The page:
Thousands of Christians in Myanmar Trapped in Jungles Fleeing Persecution

A woman wearing traditional dress from Kachin state in Myanmar sheds a tear as she prays outside St. Mary's Cathedral during a mass led by Pope Francis in Yangon during his last day of a four-day visit on November 30, 2017. Pope Francis on November 30 wrapped up a visit …

Around 2,000 people from the Christian ethnic Kachin community are in need of urgent medical attention after fleeing to the jungle in order to escape clashes between Kachin guerrillas and Myanmar’s security forces.

Figures including Baptist community leader Rev. Mung Dan claim that thousands of civilians, including pregnant women and children, remain trapped without access to food or medicine, while others injured by the conflict are in need of medical attention.

“Even today, it’s been raining the whole day in our region and these civilians do not have any shelter yet and they are suffering from sickness as well,” Dan told the AP, adding that many people are “in dire need of medical treatment as well as rations.”

Non-governmental organizations (NGOs) have also sent open letters to the Kachin State Minister asking for permission to enter the area and provide humanitarian assistance, although it has not yet been granted.

“We have been asking permission to rescue people who are trapped in the jungle and they are in a very critical condition,” said Awng Ja, a member of Kachin State Women Network. “But the state minister said only if the military granted us access, we can rescue these civilians.”

The thousands of displaced Christians are a result of conflict between Kachin’s Independence Army and the Myanmar government, which has escalated in recent months as the guerrilla forces attempt to reclaim territory.

Despite having a peace agreement in place for 17 years, conflict resumed in 2011 and fighting has become particularly fierce of late.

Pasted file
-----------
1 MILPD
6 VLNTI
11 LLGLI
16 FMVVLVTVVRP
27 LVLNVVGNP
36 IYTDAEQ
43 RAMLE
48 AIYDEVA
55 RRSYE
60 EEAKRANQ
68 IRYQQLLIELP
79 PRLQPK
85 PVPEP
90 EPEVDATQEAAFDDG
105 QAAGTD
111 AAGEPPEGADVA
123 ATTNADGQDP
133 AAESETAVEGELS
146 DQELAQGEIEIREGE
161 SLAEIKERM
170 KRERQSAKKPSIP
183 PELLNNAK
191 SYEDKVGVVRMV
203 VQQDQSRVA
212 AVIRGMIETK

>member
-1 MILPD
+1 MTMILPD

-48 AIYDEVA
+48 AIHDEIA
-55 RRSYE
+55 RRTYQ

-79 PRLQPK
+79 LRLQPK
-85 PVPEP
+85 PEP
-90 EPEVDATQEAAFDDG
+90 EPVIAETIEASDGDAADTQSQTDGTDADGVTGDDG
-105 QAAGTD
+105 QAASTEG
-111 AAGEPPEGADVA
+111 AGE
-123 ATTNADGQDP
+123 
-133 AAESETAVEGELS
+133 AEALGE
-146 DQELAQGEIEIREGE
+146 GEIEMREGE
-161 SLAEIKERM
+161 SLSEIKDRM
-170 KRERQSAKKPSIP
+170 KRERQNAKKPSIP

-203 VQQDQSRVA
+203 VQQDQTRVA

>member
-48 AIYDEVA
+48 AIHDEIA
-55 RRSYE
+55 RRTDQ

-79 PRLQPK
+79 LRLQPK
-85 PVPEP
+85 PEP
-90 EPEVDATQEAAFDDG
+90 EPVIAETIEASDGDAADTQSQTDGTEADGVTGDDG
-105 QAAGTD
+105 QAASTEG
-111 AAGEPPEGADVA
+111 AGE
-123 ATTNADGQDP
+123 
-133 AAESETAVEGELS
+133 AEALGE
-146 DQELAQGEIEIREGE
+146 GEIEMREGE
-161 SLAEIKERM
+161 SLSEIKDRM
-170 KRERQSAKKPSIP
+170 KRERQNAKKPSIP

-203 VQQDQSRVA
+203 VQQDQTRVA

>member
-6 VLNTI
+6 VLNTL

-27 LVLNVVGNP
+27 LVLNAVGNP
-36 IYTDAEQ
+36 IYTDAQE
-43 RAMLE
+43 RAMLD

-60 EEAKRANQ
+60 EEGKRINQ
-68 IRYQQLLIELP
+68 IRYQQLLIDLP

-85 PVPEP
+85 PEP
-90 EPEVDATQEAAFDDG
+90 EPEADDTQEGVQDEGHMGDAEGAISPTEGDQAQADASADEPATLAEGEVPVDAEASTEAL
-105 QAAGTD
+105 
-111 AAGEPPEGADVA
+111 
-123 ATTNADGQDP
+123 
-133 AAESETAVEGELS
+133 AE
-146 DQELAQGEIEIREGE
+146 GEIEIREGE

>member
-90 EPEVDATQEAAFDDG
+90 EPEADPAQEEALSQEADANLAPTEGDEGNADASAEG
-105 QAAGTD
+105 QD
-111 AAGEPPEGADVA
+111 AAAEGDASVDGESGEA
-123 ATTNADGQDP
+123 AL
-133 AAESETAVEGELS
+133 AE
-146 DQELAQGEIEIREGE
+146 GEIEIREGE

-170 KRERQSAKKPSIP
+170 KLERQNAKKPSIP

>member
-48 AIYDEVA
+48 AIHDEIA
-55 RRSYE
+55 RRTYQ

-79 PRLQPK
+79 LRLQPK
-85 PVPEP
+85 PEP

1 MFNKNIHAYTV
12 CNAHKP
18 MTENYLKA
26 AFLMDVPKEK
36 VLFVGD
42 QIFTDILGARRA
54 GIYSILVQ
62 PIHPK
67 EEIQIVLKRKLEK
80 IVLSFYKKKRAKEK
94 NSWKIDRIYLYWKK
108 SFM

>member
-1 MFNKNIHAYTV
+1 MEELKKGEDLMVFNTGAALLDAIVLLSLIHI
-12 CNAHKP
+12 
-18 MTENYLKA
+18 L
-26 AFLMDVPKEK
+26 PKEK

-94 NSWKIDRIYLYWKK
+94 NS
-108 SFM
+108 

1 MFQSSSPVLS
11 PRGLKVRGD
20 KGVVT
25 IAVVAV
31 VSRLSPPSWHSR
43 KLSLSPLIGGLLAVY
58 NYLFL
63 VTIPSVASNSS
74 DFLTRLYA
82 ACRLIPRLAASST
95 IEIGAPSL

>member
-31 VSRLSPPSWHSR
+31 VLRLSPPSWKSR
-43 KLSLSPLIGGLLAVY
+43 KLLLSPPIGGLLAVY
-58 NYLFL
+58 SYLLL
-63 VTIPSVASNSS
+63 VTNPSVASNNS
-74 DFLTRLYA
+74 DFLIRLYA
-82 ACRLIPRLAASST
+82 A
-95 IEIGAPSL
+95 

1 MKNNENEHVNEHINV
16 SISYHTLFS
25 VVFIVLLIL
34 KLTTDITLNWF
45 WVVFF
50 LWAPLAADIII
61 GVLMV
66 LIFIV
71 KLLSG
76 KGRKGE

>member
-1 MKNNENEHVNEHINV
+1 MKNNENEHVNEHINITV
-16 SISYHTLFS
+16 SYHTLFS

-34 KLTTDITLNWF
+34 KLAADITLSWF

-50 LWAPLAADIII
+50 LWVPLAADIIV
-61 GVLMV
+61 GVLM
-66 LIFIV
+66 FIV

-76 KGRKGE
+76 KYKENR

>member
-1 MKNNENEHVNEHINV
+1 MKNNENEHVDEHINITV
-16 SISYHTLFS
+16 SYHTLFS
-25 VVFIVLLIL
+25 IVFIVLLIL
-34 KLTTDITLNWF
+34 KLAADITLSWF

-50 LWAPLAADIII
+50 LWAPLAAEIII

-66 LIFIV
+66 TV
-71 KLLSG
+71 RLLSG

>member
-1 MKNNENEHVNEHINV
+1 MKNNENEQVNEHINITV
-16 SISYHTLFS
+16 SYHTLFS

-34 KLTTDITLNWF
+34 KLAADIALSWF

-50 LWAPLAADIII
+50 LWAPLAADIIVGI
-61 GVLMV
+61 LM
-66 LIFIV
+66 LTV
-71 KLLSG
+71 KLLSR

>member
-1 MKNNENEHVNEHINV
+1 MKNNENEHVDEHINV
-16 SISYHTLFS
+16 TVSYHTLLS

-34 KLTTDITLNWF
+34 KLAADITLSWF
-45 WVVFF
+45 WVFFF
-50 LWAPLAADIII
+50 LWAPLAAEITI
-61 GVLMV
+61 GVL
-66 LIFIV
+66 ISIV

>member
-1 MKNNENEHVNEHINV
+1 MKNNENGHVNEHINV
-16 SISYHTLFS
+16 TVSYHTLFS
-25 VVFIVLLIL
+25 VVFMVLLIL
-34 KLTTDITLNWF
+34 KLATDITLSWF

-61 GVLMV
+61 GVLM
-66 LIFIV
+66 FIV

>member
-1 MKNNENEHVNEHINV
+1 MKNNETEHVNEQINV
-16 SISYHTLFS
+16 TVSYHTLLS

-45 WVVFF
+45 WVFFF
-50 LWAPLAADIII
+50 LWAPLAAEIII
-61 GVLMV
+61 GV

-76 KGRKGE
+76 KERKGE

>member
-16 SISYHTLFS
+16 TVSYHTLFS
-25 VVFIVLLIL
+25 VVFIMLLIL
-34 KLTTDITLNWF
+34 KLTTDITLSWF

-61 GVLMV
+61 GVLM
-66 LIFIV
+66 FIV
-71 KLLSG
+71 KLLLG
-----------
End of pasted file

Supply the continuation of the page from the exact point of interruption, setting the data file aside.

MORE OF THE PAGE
According to Amnesty International, the conflict is rooted in the government’s “long-standing discrimination towards ethnic minorities in Myanmar” and a “desire for greater autonomy from the central government and greater control over local natural resources.”

“Since [2011,] the conflict has extended to northern Shan State and to other ethnic armed groups operating in the area,” it states.

In recent years, the Myanmar government has blocked hundreds of charities, NGOs, and international bodies such as the United Nations from providing humanitarian assistance to displaced civilians, amid a series of conflicts that have left up to 100,000 people displaced.

The major conflict in Myanmar is currently occurring between the government’s ethnic cleansing of Rohingya Muslims, who have fled the country’s northern Rakhine province by the hundreds of thousands amid an alleged crackdown on Islamic militants.

As a result, thousands of Rohingya are now living in refugee camps in neighboring Bangladesh, with little to no prospect of returning home. The crisis has severely damaged the reputation of Burmese President Aung San Suu Kyi, who was once awarded the Nobel Peace Prize for her fight for democracy.

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